Massa de pimentão—sweet red bell pepper conserve—is a signature seasoning in the cooking of the Alentejo, the southeastern province of Portugal where my father was raised. The salty-sweet paste flavors all sorts of meat and poultry dishes, including the Alentejo’s version of linguiça, Portugal’s best-known sausage. It takes up to five days to cure the peppers for the paste, but the process is extremely simple and mostly hands-off. One batch of paste keeps for months and is enough to flavor several different dishes. The recipe for Roast Pork with Sweet Red Pepper Paste & Roasted Potatoes is one of my favorite ways to use massa de pimentão, and I think it’s a fine example of the bright, gutsy flavors we love in our cuisine.
Many of the staple ingredients in Portuguese cuisine are a result of foreign cultural influences. The Phoenicians, Turks, and especially the Moors of North Africa contributed wine, garlic, sugar, citrus, and almonds. During the late fifteenth century, Portugal found sea routes to the Orient, the Indies, and the New World, giving new life to the country’s cuisine with new spices and ingredients. In addition to olive oil, parsley, onions, and cilantro, the most dominant and frequently used flavorings in the savory dishes of the Alentejo province are paprika, garlic, bay leaves, and red pepper paste. In other provinces and in the Azores, cumin, nutmeg, curry, chiles, and safflower are used judiciously as well.
Sweet red pepper paste (massa de pimentão) and paprika (colorau)
The simple, old method of preserving fresh red bell peppers by turning them into a salt-cured paste for use during the winter months eventually became the standard way to season and flavor poultry, meats, and pork sausages year-round. Typically, a very small amount of the paste (a tablespoon or less) is combined with little more than crushed garlic and a touch of olive oil before being spread over pork cutlets, roasts, and other meats. Other times, depending on the province and on the cook, it’s fused with more spices and herbs before being rubbed on poultry and meats. The most popular use of the paste is with pork. Because the paste is very salty on its own, the meat needs no additional salt.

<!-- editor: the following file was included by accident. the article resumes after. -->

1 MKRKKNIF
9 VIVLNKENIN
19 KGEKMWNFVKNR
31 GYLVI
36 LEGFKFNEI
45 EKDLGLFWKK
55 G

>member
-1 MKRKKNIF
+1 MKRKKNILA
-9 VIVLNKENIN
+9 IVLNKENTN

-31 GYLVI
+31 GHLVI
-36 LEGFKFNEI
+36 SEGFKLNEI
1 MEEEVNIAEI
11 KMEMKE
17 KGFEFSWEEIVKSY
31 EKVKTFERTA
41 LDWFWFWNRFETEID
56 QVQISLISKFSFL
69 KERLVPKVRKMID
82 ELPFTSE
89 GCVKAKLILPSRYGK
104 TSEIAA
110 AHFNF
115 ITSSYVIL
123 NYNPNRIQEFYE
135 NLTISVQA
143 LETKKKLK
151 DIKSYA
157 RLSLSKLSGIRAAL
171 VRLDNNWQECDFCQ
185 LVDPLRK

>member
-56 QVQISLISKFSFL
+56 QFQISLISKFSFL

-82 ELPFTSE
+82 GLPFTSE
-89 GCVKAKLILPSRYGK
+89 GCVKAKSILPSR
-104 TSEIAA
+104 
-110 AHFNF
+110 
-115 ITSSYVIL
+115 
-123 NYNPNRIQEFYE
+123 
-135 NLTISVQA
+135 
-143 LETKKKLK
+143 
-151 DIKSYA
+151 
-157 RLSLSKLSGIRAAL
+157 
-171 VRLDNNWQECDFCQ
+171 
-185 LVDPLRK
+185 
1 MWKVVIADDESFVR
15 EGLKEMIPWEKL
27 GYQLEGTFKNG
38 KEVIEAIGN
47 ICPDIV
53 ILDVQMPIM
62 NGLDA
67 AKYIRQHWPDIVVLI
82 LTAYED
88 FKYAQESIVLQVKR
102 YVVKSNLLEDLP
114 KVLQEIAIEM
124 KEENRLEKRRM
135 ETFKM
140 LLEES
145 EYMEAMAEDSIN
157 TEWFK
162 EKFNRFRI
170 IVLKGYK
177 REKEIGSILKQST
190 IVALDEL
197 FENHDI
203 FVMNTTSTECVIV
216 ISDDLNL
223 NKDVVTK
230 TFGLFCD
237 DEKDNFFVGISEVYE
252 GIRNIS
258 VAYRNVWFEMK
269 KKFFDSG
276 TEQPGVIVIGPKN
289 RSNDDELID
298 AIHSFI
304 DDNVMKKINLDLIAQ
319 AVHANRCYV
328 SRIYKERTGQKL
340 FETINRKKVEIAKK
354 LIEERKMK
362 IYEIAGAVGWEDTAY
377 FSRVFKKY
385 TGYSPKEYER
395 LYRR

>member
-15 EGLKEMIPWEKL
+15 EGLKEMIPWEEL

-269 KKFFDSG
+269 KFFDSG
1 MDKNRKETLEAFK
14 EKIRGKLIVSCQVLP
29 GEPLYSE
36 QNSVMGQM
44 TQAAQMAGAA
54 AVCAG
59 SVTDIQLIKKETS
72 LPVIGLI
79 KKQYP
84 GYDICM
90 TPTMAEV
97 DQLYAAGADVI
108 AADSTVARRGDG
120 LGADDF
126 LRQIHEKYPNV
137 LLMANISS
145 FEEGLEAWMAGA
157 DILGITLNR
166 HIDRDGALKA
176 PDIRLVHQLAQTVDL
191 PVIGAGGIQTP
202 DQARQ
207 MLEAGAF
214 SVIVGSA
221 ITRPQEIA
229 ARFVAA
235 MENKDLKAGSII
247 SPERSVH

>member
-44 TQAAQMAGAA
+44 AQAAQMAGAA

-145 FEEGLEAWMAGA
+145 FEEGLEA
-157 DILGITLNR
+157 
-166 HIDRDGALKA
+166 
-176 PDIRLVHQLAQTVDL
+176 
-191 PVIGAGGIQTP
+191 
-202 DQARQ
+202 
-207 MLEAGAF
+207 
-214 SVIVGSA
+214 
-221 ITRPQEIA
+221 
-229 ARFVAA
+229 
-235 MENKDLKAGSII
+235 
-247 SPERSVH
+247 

Sweet paprika (coloraudoce) is used more often than hot paprika in Portugal. Orangered Portuguese sweet paprika, made from dried and ground red bell peppers, is widely used to flavor meats, poultry, sausages, and side dishes. In some provinces, paprika is used instead of red pepper paste, while in others it’s used in combination with the paste.
Though sweet paprika and red pepper paste are both made from red bell peppers, the differing methods of preparation result in unique flavors, the former bearing a toasted edge and the latter a milder sweet and salty taste. If you can’t get Portuguese paprika, substitute the dark red Hungarian Szeged sweet paprika. There isn’t an adequate substitute for the flavor of red pepper paste.
Bay leaves (loureiro)
Native to most southern European countries, bay leaves grow profusely in Portugal. This age-old herb is a mainstay ingredient in soups, stews, seasoning pastes, and more. When using them in a seasoning paste, pulverize them in a spice grinder before putting them in a mortar for additional grinding with the other ingredients. Be sure they’re ground very finely; pieces with jagged edges can be dangerous to eat.
Garlic is the backbone of many Portuguese dishes. Not only is it used in seafood dishes, soups, stews, and braises, but its flavor is clearly evident in the chouriço and linguiça pork sausages made in the Alentejo and other provinces and by immigrants here in the United States. Instead of simple chopping, most Portuguese recipes call for garlic to be crushed in a mortar and pestle, a method that releases more of garlic’s full flavor.
Books and resources
Want to learn more about the cuisine of Portugal? In addition to Ana Ortins’s own book, Portuguese Homestyle Cooking, she recommends The Food of Portugal, by Jean Anderson.